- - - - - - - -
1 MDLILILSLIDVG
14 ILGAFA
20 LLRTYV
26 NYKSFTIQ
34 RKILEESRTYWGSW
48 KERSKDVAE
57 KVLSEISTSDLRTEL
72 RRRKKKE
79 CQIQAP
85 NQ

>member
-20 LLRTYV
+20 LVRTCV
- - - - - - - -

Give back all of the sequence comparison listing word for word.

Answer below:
1 MDLILILSLIDVG
14 ILGAFA
20 LLRTYV
26 NYKSFTIQ
34 RKILEESRTYWGSW
48 KERSKDVAE
57 KVLSEISTSDLRTEL
72 RRRKKKE
79 CQIQAP
85 NQ

>member
-20 LLRTYV
+20 LVRTCV